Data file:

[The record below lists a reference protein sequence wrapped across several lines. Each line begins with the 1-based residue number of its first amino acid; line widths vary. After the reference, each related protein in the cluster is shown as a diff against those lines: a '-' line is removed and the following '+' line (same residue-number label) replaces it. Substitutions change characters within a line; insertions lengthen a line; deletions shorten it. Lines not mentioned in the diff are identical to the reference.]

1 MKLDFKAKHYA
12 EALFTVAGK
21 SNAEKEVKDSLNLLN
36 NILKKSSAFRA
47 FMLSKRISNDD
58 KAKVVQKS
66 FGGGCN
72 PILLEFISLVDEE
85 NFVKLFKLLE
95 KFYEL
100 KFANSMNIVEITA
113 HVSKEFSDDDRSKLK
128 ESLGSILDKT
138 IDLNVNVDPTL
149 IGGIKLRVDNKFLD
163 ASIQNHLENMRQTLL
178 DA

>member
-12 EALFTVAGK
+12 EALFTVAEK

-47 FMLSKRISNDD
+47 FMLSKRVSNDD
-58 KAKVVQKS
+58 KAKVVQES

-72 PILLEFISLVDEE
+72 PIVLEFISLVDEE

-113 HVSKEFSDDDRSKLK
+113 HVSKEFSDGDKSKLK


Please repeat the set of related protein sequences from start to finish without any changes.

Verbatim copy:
[The record below lists a reference protein sequence wrapped across several lines. Each line begins with the 1-based residue number of its first amino acid; line widths vary. After the reference, each related protein in the cluster is shown as a diff against those lines: a '-' line is removed and the following '+' line (same residue-number label) replaces it. Substitutions change characters within a line; insertions lengthen a line; deletions shorten it. Lines not mentioned in the diff are identical to the reference.]

1 MKLDFKAKHYA
12 EALFTVAGK
21 SNAEKEVKDSLNLLN
36 NILKKSSAFRA
47 FMLSKRISNDD
58 KAKVVQKS
66 FGGGCN
72 PILLEFISLVDEE
85 NFVKLFKLLE
95 KFYEL
100 KFANSMNIVEITA
113 HVSKEFSDDDRSKLK
128 ESLGSILDKT
138 IDLNVNVDPTL
149 IGGIKLRVDNKFLD
163 ASIQNHLENMRQTLL
178 DA

>member
-12 EALFTVAGK
+12 EALFTVAEK

-47 FMLSKRISNDD
+47 FMLSKRVSNDD
-58 KAKVVQKS
+58 KAKVVQES

-72 PILLEFISLVDEE
+72 PIVLEFISLVDEE

-113 HVSKEFSDDDRSKLK
+113 HVSKEFSDGDKSKLK